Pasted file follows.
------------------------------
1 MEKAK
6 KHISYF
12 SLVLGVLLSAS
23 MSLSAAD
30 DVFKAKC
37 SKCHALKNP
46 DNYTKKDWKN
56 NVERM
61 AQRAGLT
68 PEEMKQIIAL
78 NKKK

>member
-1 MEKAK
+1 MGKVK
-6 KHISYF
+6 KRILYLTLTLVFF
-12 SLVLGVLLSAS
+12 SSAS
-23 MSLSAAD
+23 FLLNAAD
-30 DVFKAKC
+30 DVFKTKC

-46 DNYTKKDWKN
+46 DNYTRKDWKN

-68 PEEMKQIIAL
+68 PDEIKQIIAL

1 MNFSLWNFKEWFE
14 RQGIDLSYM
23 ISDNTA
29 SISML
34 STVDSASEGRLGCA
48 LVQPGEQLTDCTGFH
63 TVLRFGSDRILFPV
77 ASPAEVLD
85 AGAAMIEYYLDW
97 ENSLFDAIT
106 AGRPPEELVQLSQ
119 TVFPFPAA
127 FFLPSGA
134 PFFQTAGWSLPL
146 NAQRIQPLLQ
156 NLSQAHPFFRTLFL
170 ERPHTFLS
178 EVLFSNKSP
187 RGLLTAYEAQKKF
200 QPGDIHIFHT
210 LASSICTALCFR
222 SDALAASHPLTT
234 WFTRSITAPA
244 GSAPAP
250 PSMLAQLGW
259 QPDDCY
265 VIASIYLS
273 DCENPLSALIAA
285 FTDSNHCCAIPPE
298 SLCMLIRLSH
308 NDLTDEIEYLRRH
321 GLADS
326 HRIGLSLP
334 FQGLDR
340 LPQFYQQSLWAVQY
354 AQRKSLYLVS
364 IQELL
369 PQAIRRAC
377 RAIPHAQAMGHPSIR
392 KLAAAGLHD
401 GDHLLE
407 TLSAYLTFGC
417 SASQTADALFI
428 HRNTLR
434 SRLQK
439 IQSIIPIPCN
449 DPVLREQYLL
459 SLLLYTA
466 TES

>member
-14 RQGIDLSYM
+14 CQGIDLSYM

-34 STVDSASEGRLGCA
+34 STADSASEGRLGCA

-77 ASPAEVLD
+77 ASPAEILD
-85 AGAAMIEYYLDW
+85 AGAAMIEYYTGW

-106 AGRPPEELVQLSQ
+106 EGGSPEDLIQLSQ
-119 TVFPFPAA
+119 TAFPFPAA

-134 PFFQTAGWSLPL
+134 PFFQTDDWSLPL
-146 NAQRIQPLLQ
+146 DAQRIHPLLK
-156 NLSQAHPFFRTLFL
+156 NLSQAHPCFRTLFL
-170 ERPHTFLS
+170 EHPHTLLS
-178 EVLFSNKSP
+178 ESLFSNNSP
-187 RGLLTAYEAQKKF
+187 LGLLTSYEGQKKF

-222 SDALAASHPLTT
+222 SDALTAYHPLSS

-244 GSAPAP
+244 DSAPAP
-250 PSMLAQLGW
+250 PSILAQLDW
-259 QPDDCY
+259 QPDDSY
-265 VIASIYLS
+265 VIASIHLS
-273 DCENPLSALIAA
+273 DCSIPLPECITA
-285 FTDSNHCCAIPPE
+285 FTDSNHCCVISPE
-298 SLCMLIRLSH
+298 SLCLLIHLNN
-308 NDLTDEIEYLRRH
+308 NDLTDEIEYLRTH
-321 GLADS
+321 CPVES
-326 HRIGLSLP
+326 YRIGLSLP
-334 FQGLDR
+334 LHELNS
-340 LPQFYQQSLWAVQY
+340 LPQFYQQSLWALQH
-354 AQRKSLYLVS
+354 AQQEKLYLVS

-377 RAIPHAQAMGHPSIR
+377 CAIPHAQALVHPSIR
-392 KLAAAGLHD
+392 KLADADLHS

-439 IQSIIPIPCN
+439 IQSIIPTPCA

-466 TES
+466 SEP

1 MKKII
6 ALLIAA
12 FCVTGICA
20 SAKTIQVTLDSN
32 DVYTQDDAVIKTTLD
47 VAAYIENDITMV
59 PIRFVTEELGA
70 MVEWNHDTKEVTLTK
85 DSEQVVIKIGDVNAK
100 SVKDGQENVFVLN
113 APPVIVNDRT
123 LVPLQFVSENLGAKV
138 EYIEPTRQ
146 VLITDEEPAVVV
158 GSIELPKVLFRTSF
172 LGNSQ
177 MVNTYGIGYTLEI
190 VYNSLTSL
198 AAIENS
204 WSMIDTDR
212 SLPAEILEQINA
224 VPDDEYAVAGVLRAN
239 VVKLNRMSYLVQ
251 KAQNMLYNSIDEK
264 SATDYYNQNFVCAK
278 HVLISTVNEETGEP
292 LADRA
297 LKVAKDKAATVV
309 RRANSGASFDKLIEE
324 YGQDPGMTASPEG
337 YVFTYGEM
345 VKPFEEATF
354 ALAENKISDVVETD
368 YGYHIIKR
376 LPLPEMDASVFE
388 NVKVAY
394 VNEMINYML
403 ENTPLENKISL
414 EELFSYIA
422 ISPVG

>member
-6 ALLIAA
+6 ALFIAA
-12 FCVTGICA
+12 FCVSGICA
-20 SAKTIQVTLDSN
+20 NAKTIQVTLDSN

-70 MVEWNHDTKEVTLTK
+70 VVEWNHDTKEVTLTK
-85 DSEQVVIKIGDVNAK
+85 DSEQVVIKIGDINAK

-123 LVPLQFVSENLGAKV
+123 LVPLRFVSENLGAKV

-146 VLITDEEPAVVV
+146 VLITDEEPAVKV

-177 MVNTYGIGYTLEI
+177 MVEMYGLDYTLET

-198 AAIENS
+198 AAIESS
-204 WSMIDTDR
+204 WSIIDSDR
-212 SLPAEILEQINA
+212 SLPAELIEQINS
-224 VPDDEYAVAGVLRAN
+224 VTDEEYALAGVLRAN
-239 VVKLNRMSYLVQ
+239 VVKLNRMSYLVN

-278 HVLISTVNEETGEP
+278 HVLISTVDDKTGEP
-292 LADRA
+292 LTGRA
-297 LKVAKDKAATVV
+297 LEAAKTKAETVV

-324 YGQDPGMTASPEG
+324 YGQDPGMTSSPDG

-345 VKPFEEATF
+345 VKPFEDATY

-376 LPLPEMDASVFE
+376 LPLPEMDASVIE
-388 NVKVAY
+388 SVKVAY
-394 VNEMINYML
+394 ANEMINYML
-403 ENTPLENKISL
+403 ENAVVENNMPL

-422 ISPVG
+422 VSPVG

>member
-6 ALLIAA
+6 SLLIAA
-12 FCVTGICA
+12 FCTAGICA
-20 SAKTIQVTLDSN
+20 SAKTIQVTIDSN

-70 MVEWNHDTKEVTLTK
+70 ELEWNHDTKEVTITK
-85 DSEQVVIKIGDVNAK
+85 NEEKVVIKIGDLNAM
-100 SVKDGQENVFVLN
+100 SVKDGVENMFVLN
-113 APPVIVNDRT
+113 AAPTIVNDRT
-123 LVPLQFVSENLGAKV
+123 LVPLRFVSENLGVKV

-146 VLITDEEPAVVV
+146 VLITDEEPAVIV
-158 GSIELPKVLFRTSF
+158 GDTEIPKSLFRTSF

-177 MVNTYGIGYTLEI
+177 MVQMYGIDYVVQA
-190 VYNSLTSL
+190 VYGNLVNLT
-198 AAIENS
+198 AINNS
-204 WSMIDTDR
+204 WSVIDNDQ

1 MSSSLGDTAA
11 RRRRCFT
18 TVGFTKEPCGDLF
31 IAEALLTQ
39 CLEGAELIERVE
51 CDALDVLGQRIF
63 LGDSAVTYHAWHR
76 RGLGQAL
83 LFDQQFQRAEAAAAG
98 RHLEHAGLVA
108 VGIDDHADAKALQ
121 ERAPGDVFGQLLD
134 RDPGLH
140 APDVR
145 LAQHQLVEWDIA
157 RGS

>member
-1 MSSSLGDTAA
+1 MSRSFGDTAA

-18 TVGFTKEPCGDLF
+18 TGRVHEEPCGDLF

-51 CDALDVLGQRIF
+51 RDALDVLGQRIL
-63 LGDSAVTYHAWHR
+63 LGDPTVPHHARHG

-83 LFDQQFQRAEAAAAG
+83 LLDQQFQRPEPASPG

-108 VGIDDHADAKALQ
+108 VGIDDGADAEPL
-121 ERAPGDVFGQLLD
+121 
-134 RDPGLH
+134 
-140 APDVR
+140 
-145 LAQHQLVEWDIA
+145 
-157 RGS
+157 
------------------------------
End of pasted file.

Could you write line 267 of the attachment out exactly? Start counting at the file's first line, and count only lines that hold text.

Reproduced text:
145 LAQHQLVEWDIA